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Note: Moved to Sorry for the off-topic question!

[Context: I'm working through problem set one of Andrew Ng's Machine Learning course, question 2, trying to derive the Hessian myself. My trouble, though, is with the simple linear algebra. I'll ignore the regularization parameters in my question to keep things simple.]

I can find $H_{jk}$ by taking partial derivatives of the original function with respect to $j$ and $k$. I've worked it through to the point where I know that $H_{jk} = \sum_{i=1}^m d_i X_{ij} X_{ik}$, and I know the answer is that $H = X^TDX$.

($d$ is a vector of reals, $H$, $X$ and $D$ are $m \times m$ matrices, $D$ diagonal with $D_{ii} = d_i$.)

It's easy for me to verify that $H = X^TDX$ gives $H_{jk} = \sum_{i=1}^m d_i X_{ij} X_{ik}$. But I don't "see" how to go easily in the opposite direction.

1) Is there a method, or a set of rules to memorize, or a way of talking through it that would make it easy, or do I just need to do enough basic linear algebra homework to start to recognize patterns?

2) Am I doing it wrong by breaking it down and deriving $H_{jk}$? Are there tricks for taking these kind of derivatives (which involve logs and exponentials) over the whole matrix at once?

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closed as off-topic by Ricardo Andrade, Yemon Choi, Stefan Kohl, Jeremy Rouse, Chris Godsil Nov 26 '14 at 3:35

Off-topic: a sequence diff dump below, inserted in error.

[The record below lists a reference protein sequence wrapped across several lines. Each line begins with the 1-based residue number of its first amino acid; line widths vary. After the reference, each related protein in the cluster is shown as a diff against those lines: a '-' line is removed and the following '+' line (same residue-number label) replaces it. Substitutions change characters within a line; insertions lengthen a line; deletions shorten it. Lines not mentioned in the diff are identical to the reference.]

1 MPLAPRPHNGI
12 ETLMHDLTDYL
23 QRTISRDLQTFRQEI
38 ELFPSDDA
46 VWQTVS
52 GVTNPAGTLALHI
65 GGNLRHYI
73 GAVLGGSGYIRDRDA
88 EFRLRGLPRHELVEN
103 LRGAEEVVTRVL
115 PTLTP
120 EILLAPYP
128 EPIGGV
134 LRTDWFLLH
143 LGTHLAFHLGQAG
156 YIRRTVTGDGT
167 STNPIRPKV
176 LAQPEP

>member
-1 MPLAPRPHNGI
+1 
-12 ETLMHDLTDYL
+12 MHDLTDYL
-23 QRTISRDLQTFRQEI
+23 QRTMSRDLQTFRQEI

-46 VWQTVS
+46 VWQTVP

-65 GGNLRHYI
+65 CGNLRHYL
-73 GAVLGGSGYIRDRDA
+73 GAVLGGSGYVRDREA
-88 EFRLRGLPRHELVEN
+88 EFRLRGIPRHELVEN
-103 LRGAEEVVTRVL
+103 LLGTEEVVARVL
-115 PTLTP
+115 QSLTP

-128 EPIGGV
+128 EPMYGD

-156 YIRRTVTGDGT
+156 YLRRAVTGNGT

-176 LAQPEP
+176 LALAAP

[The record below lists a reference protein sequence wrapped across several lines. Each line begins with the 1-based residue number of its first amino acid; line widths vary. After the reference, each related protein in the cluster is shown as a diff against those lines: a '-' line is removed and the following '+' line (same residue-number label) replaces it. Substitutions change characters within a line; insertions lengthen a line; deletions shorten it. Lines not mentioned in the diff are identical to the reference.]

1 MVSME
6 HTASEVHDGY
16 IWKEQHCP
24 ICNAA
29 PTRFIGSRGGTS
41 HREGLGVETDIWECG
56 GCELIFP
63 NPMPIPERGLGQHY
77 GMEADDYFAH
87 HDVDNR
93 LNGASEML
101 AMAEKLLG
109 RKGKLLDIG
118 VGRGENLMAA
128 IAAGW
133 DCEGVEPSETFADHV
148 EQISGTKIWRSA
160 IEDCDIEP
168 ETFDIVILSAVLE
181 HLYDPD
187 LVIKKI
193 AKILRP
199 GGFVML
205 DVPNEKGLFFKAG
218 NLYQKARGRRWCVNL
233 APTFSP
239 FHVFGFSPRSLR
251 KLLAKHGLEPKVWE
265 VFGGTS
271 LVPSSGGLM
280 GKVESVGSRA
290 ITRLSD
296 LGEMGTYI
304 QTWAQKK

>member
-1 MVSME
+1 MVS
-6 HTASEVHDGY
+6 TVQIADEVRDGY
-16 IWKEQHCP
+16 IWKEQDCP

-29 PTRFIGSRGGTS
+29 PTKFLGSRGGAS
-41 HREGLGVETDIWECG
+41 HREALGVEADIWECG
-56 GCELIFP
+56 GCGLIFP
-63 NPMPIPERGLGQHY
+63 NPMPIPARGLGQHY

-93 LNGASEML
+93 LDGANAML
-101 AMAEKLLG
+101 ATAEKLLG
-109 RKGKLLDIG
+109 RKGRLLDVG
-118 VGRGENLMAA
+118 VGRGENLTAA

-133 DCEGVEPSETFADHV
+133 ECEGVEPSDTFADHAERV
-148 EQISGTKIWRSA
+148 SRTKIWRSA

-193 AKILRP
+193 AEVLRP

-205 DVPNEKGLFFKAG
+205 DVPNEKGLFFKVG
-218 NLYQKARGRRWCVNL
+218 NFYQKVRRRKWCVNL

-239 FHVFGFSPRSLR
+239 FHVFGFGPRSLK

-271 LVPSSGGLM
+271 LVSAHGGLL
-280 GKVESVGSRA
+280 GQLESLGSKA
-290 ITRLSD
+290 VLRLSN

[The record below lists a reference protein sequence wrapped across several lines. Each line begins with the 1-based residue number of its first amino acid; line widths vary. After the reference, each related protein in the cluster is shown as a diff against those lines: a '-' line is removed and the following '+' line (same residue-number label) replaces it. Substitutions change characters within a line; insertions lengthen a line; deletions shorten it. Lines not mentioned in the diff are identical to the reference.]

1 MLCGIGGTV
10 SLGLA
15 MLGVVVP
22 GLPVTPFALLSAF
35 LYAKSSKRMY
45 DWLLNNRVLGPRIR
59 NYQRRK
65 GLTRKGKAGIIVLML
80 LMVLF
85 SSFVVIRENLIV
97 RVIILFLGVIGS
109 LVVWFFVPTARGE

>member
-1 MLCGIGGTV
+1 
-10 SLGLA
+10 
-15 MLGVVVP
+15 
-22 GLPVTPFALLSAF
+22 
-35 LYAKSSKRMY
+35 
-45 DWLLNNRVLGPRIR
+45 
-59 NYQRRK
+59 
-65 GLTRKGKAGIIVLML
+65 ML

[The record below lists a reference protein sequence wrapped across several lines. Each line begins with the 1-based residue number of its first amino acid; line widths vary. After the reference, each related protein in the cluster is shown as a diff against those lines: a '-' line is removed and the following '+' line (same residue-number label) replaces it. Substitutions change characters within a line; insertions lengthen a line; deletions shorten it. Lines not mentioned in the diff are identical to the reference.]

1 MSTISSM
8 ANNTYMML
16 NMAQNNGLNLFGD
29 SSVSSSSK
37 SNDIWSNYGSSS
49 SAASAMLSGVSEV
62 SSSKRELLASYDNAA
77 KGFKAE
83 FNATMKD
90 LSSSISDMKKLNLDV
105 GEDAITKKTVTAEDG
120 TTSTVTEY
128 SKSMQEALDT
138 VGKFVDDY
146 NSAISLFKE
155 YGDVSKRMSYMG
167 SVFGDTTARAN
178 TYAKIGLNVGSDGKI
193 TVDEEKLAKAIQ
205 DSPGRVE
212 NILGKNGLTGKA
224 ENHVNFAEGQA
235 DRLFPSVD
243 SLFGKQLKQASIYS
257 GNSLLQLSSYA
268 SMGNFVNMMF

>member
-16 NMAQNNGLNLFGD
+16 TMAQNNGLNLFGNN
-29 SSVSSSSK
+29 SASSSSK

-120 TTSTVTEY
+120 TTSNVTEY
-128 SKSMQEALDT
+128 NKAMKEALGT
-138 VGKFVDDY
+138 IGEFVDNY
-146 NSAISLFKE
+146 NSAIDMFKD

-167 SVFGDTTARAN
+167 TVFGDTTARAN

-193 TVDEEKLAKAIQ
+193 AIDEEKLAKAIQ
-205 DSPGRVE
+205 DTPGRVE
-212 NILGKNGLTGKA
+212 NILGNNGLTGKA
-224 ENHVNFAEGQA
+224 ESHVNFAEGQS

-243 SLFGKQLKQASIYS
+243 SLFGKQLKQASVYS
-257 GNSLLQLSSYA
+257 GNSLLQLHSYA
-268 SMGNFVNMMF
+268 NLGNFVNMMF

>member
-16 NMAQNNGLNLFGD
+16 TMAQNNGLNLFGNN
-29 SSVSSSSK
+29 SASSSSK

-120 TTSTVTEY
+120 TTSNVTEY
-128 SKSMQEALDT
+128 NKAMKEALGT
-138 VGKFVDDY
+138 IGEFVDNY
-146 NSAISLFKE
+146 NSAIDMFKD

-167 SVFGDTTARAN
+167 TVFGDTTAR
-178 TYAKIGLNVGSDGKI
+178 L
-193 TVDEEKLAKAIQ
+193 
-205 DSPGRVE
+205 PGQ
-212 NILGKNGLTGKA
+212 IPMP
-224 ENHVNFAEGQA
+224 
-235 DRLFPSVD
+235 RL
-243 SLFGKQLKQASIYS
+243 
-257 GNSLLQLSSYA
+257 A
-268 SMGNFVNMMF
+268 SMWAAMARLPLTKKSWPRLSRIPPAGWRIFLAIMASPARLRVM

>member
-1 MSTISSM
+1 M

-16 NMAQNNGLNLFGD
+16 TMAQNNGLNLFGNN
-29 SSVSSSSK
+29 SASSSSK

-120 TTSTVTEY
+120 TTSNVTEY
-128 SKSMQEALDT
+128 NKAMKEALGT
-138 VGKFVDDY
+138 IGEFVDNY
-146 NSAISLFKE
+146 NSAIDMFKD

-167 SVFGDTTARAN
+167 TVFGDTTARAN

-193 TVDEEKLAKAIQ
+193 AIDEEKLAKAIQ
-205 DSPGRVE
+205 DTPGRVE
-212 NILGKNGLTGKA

This question appears to be off-topic. The users who voted to close gave this specific reason:

  • "MathOverflow is for mathematicians to ask each other questions about their research. See Math.StackExchange to ask general questions in mathematics." – Ricardo Andrade, Yemon Choi, Stefan Kohl, Jeremy Rouse, Chris Godsil
If this question can be reworded to fit the rules in the help center, please edit the question.

This question is not quite appropriate for MO; you might have better luck at – Qiaochu Yuan Feb 25 '11 at 19:52

I'm not sure, but it seems to me you're done!: $H_{jk}=\sum_{i=1}^m d_i X_{ij} X_{ik}=\sum_{i=1}^m X^T_{ji} D_{ii} X_{ik}$. Where, as you mention $D_{ii}=d_i$, is a diagonal matrix, therefore: $H_{jk} =\sum_{i=1}^m \sum_{l=1}^m \sum_{n=1}^m X^T_{jl} D_{ln} X_{nk}=X^TDX$.

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